Deep-sea and pelagic rod visual pigments identified in the mysticete whales

The New Jersey Center for Science, Technology & Mathematics, Kean University, Union, New Jersey, USA.
Visual Neuroscience (Impact Factor: 2.21). 03/2012; 29(2):95-103. DOI: 10.1017/S0952523812000107
Source: PubMed


Our current understanding of the spectral sensitivities of the mysticete whale rod-based visual pigments is based on two species, the gray whale (Eschrichtius robustus) and the humpback whale (Megaptera novaeangliae) possessing absorbance maxima determined from difference spectra to be 492 and 497 nm, respectively. These absorbance maxima values are blueshifted relative to those from typical terrestrial mammals (≈500 nm) but are redshifted when compared to those identified in the odontocetes (479-484 nm). Although these mysticete species represent two of the four mysticete families, they do not fully represent the mysticete whales in terms of foraging strategy and underwater photic environments where foraging occurs. In order to better understand the spectral sensitivities of the mysticete whale rod visual pigments, we have examined the rod opsin genes from 11 mysticete species and their associated amino acid substitutions. Based on the amino acids occurring at positions 83, 292, and 299 along with the directly determined dark spectra from expressed odontocete and mysticete rod visual pigments, we have determined that the majority of mysticete whales possess deep-sea and pelagic like rod visual pigments with absorbance maxima between 479 and 484 nm. Finally, we have defined the five amino acid substitution events that determine the resulting absorbance spectra and associated absorbance maxima for the mysticete whale rod visual pigments examined here.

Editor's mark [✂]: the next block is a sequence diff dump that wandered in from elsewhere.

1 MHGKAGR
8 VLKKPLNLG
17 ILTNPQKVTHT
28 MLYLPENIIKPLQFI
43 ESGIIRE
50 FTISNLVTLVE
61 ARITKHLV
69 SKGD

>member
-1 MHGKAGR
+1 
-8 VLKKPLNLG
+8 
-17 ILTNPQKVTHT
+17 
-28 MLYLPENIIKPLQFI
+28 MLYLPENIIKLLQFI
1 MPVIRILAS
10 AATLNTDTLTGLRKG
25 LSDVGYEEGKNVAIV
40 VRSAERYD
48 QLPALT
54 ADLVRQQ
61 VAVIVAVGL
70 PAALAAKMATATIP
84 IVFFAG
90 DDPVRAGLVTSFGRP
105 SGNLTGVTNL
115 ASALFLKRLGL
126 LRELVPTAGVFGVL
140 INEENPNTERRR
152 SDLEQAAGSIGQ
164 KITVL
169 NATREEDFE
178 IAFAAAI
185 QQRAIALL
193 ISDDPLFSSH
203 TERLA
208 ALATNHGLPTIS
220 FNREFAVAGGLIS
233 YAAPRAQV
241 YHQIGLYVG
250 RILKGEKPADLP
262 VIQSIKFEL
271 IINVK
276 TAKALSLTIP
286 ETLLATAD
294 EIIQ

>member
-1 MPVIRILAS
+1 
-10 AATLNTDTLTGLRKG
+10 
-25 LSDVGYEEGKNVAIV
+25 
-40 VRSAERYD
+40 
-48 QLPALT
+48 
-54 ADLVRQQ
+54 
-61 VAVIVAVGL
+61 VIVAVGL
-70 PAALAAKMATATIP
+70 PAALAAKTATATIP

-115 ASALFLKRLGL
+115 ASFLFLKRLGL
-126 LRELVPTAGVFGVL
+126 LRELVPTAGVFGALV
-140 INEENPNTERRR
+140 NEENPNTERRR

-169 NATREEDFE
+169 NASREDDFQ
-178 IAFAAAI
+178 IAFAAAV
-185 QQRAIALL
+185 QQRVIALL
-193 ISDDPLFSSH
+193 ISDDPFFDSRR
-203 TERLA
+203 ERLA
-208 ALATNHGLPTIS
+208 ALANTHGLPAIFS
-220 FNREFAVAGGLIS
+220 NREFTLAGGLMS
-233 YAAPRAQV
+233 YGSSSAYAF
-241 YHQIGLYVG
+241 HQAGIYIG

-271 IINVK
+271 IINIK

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    • "The exceptions were Chelidonichthys kumu (292A/299A), and, as previous stated, N. celidotus (292S/299S). The combination 83 N/292A/299S was detected in the rhodopsin sequence of mysticete whales with a λ max value of 493 nm (Bischoff et al. 2012). Therefore, it is likely that the combination 292A/299S detected here in most of the epipelagic species is related to an adaptation to longer wavelengths of light in comparison with the deeper species. "
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